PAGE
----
Former minister Shane Jones said the Ministry of Health's hesitancy to hand over data on unvaccinated Māori was evidence that "too much power has been concentrated in the head and hands of Ashley Bloomfield".
He warned Bloomfield had "abdicated his role as a health official by becoming a cultural referee between Whānau Ora and Ngai Tahu".
"It is just astounding the Māori MPs of Labour have allowed this man to pit Māori against each other," Jones said.
Jones said he was concerned Bloomfield had now amassed "power greater than some politicians".
"When you are on such a high horse, you have further to fall and fall he will," he said.
Bloomfield said that some data sharing had been taking place - and discussions were taking place around the country on how best to share that data.
"There's been discussions in Auckland, in Hamilton last week, we're now going to other parts of the country," Bloomfield said.
"I'm pleased to say that is progressing well," he said.
Bloomfield defended his handling of the episode.
"We went through a really thorough process - a consultative process. We sought support from and received it from Te Arawhiti to help facilitate the discussions that informed the decision I made in response to the request from the High Court that we reconsider things
"I'm confident we took into account more than just esoteric issues and reached a balanced conclusion and decision," he said.
With vaccination rates in Northland, where Jones is based, very low, Jones said he hoped "Dr Bloomfield's team have a plan for army field hospitals, because when the spread hits Tai Tokerau, our tiny hospitals will not cope".
Jones' party, NZ First, was booted from Parliament at the last election, but he was hopeful for a comeback.
"The way in which the Government is currently conducting its agenda - they are making it very easy for NZ First to re-emerge," Jones said.
Jones was particularly concerned the Government was failing to find and vaccinate Māori.
Whānau Ora has sought access to data relating to unvaccinated Māori from the Ministry of Health. It hopes to use that data to increase uptake of the Covid-19 vaccine among Māori.
"The Government has encouraged a new form of Treaty topology.
"In no way was this more evident than in the High Court stoush over Whānau Ora. The fact the health ministry has seen fit to give higher value to Ngāi Tahu's fictional concern with data sovereignty than the lives of Māori in Northland and Auckland is further evidence that too much power has been concentrated in the head and hands of Ashley Bloomfield," Jones said.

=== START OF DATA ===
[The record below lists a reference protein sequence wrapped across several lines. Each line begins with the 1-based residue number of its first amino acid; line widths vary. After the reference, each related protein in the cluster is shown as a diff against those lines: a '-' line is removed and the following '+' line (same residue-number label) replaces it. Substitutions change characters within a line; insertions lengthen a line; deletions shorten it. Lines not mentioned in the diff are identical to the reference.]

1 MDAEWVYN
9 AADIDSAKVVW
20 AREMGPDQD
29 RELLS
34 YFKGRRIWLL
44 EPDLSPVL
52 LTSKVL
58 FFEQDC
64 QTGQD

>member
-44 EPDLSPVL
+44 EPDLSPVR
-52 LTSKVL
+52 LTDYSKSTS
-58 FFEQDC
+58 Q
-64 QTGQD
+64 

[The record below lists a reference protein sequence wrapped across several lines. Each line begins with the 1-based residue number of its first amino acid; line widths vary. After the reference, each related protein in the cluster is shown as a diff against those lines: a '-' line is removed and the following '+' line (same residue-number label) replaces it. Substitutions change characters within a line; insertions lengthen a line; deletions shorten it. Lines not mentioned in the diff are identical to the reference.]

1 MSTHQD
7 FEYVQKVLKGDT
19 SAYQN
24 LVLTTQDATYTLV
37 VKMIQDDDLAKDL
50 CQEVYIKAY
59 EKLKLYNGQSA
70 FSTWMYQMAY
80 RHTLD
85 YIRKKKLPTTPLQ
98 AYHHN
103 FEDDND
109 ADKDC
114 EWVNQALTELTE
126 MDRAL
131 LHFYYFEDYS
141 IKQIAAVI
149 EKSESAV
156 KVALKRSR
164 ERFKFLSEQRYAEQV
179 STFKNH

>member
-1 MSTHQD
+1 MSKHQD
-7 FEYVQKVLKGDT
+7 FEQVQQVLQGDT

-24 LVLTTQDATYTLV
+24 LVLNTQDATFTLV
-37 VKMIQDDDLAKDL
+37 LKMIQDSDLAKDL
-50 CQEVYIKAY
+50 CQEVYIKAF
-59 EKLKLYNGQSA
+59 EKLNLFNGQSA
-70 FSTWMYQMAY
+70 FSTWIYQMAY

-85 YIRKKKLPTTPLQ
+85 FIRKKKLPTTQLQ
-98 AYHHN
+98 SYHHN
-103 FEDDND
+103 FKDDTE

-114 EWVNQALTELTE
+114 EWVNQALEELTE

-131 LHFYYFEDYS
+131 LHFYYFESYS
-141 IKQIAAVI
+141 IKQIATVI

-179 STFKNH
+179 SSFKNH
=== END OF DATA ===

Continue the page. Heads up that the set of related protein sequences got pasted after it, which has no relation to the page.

The Ministry has so far refused to hand over that data despite a High Court ruling on November 1 which said the Government's health agency should reconsider withholding the information.
Last week, Bloomfield had said that one iwi, Ngāi Tahu, had "an objection and were opposed" to the release of the data - although Ngāi Tahu deputy kaiwhakahaere Matapura Ellison later said the iwi had raised no objection.
Jones said it made no sense for the Ministry of Health and the Government to suspend people's rights with lockdowns and other Covid measures, only to hold its nose when it came to privacy concerns around data sharing.
"The Health Ministry is content for the Bill of Rights to be suspended but when it comes to Tai Tokerau vaccinations they indulge Ngāi Tahu sensitivities on data sovereignty.
Northland DHB is currently 12,000 doses away from getting 90 per cent of its eligible population vaccinated with at least one dose of the Covid-19 vaccine. Of those 12,000 doses 8,548 doses would need to be administered to Māori for Northland's eligible Māori population to hit 90 per cent.
Northland's Māori vaccination date is the lowest, bar one, of all 20 DHBs.
"No consideration trumps the need to vaccinate those people. You will not improve vaccination rates by indulging debates of cultural claptrap. It is gobsmackingly stupid and dopey - Gobsmacking," Jones said.
Jones said he was eyeing a return to Parliament in 2023, but he did not yet know whether his return would be accompanied by NZ First leader Winston Peters.
"I hope so - I haven't had a chance to have an in-depth korero with him," Jones said.
"We all know that Winston is the ultimate comeback kid and he has a thousand per cent support from my family and the many tendrils and branches of the whānau," Jones said.